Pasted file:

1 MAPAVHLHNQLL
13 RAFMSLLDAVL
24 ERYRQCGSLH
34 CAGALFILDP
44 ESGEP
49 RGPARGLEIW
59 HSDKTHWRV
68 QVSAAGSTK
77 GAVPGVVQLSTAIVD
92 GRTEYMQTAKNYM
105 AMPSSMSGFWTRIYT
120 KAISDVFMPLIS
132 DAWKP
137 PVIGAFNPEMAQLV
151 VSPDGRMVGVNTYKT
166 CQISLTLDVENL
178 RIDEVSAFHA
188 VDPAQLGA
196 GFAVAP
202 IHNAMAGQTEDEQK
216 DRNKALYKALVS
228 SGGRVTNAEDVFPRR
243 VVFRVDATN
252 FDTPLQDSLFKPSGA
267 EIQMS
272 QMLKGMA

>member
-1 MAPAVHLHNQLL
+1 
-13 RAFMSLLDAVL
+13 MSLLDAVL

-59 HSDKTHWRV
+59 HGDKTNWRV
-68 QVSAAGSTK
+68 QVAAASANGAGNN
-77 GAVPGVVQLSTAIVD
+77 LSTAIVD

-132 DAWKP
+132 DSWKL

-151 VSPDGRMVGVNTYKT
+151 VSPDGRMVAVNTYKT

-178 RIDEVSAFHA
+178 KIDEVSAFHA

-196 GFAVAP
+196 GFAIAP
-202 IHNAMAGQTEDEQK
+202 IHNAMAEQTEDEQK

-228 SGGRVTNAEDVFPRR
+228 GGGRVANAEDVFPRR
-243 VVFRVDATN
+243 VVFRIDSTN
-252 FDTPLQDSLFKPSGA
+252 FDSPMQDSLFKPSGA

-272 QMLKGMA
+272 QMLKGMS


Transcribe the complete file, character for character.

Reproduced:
1 MAPAVHLHNQLL
13 RAFMSLLDAVL
24 ERYRQCGSLH
34 CAGALFILDP
44 ESGEP
49 RGPARGLEIW
59 HSDKTHWRV
68 QVSAAGSTK
77 GAVPGVVQLSTAIVD
92 GRTEYMQTAKNYM
105 AMPSSMSGFWTRIYT
120 KAISDVFMPLIS
132 DAWKP
137 PVIGAFNPEMAQLV
151 VSPDGRMVGVNTYKT
166 CQISLTLDVENL
178 RIDEVSAFHA
188 VDPAQLGA
196 GFAVAP
202 IHNAMAGQTEDEQK
216 DRNKALYKALVS
228 SGGRVTNAEDVFPRR
243 VVFRVDATN
252 FDTPLQDSLFKPSGA
267 EIQMS
272 QMLKGMA

>member
-1 MAPAVHLHNQLL
+1 
-13 RAFMSLLDAVL
+13 MSLLDAVL

-59 HSDKTHWRV
+59 HGDKTNWRV
-68 QVSAAGSTK
+68 QVAAASANGAGNN
-77 GAVPGVVQLSTAIVD
+77 LSTAIVD

-132 DAWKP
+132 DSWKL

-151 VSPDGRMVGVNTYKT
+151 VSPDGRMVAVNTYKT

-178 RIDEVSAFHA
+178 KIDEVSAFHA

-196 GFAVAP
+196 GFAIAP
-202 IHNAMAGQTEDEQK
+202 IHNAMAEQTEDEQK

-228 SGGRVTNAEDVFPRR
+228 GGGRVANAEDVFPRR
-243 VVFRVDATN
+243 VVFRIDSTN
-252 FDTPLQDSLFKPSGA
+252 FDSPMQDSLFKPSGA

-272 QMLKGMA
+272 QMLKGMS